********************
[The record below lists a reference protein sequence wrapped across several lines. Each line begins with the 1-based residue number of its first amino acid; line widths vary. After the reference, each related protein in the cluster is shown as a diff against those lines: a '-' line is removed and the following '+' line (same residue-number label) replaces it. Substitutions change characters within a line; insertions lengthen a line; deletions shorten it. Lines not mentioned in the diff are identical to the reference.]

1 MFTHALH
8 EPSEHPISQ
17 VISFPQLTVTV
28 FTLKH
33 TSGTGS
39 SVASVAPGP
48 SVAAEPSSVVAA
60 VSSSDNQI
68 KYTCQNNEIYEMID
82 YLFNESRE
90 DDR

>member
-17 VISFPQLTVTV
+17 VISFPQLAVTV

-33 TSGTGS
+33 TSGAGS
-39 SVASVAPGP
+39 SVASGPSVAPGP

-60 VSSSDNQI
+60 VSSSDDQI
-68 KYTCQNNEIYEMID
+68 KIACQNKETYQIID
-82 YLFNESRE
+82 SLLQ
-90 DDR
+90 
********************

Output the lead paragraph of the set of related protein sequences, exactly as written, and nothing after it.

[The record below lists a reference protein sequence wrapped across several lines. Each line begins with the 1-based residue number of its first amino acid; line widths vary. After the reference, each related protein in the cluster is shown as a diff against those lines: a '-' line is removed and the following '+' line (same residue-number label) replaces it. Substitutions change characters within a line; insertions lengthen a line; deletions shorten it. Lines not mentioned in the diff are identical to the reference.]